As alleged in the Complaint, a doorskin is the component which makes up the front and back of a flush door; two doorskins are required for each flush door. There are several varieties of doorskins--a molded doorskin is formed from a fibrous mat that is molded into a raised panel design in a press under extreme pressure and at high temperatures. Molded doorskins are designed to provide the appearance of solid wood doors at a much lower price. A molded doorskin is the largest input cost of a molded door, comprising up to 70 percent of the cost of manufacturing a molded door. The Complaint alleges that the sale of interior molded doorskins in the United States for use in manufacturing interior molded doors is a relevant product market within the meaning of Section 7 of the Clayton Act.
The Complaint also alleges that the sale of interior molded doors in the United States is a relevant product market within the meaning of Section 7 of the Clayton Act. Interior molded doors are a type of flush door used primarily in residential construction and remodeling for closets, rooms, and hallways. Other types of flush doors include those made with hardboard and veneered doorskins. Both hardboard and veneered doorskins are flat, unlike a molded doorskin which has a raised panel design. The Complaint alleges that hardboard and veneered doors are not substitutes for molded doors, as they are used in different applications than molded doors. Moreover, changes in the price of molded doors have, in the past, had no impact on the demand for hardboard or veneered doors.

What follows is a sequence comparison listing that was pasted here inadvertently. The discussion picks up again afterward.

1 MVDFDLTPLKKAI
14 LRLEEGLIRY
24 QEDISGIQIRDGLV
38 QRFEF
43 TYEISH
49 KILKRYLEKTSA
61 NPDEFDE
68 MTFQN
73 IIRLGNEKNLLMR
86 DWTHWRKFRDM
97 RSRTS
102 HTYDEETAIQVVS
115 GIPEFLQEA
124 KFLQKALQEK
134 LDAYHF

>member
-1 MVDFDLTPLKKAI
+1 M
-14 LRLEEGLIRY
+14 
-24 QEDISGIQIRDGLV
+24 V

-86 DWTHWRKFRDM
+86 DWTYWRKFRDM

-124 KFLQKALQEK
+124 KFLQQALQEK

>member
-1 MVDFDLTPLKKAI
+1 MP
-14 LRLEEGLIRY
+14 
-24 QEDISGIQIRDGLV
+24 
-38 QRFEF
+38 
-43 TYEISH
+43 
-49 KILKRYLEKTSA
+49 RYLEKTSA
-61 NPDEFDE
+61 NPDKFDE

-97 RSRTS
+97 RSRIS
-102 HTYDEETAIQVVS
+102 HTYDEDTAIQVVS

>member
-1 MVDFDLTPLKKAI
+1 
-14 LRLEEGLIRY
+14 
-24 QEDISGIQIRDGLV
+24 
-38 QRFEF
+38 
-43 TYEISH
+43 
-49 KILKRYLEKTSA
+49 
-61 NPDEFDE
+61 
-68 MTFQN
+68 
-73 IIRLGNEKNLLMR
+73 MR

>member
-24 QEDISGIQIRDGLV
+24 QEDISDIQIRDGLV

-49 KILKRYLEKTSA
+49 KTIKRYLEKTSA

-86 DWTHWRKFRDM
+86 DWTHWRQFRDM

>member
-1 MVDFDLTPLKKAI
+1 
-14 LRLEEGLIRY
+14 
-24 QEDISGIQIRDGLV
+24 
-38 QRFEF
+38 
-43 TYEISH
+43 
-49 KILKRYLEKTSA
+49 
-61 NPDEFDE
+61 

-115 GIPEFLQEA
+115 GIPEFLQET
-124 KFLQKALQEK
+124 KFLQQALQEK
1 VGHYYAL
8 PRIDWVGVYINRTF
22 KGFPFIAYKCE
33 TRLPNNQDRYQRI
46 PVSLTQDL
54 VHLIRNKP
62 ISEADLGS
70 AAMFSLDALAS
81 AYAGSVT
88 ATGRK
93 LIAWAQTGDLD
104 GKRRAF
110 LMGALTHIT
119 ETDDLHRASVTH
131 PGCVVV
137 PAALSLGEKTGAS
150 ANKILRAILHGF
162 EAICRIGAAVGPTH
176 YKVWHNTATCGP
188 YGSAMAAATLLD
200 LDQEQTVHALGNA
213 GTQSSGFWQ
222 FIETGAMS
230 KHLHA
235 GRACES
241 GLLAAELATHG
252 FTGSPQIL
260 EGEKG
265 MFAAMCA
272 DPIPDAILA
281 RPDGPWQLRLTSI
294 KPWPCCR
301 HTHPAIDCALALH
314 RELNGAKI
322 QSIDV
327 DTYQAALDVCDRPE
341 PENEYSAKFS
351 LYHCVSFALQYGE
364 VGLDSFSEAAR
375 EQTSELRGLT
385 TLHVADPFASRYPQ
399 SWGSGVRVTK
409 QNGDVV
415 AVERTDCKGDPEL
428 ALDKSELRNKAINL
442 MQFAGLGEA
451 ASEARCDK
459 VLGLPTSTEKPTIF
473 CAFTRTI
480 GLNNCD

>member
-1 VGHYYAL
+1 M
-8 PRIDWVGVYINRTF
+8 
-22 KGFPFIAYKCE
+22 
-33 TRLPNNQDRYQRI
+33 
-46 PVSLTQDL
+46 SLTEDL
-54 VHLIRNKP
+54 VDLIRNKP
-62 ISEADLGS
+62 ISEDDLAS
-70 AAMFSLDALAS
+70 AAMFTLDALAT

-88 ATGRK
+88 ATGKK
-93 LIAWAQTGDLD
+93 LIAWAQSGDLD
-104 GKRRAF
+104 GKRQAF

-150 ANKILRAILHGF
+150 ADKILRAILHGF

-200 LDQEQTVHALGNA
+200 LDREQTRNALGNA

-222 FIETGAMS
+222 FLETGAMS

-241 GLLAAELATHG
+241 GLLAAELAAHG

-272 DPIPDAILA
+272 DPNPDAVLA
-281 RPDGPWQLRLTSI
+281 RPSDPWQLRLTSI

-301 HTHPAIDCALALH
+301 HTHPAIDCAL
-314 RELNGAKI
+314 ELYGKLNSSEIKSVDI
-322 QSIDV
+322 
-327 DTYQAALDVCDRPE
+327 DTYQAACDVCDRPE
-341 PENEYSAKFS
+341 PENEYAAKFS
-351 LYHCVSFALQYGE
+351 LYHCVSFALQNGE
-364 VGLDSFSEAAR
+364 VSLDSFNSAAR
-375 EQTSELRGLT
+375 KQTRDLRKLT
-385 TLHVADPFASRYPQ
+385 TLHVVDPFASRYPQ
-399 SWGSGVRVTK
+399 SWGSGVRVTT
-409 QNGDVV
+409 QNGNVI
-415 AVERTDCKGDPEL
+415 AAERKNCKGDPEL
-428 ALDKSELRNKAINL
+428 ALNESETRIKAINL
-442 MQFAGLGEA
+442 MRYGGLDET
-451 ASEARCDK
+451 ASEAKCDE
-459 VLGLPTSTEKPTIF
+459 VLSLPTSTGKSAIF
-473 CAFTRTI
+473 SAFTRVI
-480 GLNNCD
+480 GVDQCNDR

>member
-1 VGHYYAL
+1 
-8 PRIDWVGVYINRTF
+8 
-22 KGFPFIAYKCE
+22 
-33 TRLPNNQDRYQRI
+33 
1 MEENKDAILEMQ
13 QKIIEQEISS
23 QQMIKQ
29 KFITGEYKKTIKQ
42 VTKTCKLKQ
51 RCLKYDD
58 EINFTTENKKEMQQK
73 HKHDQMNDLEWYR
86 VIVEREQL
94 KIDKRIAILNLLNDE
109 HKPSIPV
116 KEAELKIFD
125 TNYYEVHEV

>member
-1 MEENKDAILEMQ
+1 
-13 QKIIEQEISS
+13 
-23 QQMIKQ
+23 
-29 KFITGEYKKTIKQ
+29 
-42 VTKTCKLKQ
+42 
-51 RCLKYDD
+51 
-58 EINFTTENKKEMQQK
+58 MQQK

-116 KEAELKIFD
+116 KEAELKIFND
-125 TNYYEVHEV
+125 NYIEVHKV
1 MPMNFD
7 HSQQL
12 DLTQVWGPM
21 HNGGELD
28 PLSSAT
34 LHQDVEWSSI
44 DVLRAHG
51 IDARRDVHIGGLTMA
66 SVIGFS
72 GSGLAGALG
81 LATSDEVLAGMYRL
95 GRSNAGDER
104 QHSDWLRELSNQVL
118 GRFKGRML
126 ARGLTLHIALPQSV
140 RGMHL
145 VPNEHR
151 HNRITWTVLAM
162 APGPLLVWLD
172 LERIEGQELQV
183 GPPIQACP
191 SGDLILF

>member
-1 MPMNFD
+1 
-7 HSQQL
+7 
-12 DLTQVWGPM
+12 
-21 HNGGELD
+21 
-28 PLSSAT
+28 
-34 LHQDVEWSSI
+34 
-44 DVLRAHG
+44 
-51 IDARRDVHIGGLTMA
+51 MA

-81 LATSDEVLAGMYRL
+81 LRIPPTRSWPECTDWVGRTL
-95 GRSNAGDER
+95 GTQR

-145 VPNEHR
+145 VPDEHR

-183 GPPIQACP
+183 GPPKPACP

The markets for interior molded doorskins (the "upstream market") and for interior molded doors (the "downstream market") are closely connected--interior molded doorskins are the primary input in the manufacture of interior molded doors. There are only two major competitors in each market, one of which is a vertically integrated firm, not a party to this action (hereinafter the "non-party firm"), that therefore competes in both markets. Masonite presently is the largest competitor in the interior molded doorskin market and is not vertically integrated into the interior molded door market. Premdor is one of two major players in the interior molded door market and is a small, but significant, participant in the interior molded doorskin market. The proposed transaction, therefore, would combine two competitors in the interior molded doorskin market and result in the combined Premdor/Masonite firm being vertically integrated into both the interior molded doorskin and interior molded door markets. In 2000, Masonite and the non-party firm manufactured the vast majority of all doorskins used to manufacture interior molded doors in the United States. Masonite sell its doorskins to non-vertically integrated door manufacturers, and Premdor is Masonite's largest purchaser of interior molded doorskins. Premdor also participates in the interior molded doorskin market through its joint venture, Fibramold. The non-party firm uses the vast majority of its interior molded doorskin production in the production of its own interior molded doors; the rest of its interior molded doorskin production is sold to non-vertically integrated door manufacturers. There are also a number of small doorskin manufacturers that sell interior molded doorskins in the United States; however, none of these sells even one percent of the interior molded doorskins sold in the United States.